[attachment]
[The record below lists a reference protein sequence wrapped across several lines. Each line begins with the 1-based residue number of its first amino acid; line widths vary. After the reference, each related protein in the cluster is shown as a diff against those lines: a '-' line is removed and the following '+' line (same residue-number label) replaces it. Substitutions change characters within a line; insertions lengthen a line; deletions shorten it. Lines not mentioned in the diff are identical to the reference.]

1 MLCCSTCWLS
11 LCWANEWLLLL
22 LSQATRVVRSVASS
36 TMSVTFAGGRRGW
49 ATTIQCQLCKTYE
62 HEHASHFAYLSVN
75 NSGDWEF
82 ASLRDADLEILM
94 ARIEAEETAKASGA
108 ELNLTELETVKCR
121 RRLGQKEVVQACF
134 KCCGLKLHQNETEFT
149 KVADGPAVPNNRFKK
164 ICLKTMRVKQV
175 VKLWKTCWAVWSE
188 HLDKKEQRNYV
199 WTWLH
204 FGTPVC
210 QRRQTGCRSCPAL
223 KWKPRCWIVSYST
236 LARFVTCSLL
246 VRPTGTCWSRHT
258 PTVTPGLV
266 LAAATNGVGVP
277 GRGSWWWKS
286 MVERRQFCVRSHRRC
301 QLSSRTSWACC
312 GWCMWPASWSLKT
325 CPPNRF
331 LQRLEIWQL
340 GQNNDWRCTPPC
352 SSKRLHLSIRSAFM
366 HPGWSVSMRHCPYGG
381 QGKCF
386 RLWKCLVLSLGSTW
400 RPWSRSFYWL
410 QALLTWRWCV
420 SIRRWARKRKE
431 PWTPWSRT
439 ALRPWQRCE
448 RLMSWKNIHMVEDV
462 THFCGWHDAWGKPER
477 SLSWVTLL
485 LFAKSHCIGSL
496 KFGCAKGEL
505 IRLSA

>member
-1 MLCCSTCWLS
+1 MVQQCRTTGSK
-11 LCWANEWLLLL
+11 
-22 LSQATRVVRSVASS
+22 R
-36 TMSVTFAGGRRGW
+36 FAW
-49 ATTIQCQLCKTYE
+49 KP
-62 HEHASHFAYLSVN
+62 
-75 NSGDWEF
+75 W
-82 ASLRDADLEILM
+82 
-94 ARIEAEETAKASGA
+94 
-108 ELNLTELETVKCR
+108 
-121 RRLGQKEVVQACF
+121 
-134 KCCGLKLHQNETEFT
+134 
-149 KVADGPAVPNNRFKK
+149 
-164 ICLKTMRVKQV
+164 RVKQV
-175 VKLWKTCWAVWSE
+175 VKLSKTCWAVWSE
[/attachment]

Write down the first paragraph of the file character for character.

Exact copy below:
[The record below lists a reference protein sequence wrapped across several lines. Each line begins with the 1-based residue number of its first amino acid; line widths vary. After the reference, each related protein in the cluster is shown as a diff against those lines: a '-' line is removed and the following '+' line (same residue-number label) replaces it. Substitutions change characters within a line; insertions lengthen a line; deletions shorten it. Lines not mentioned in the diff are identical to the reference.]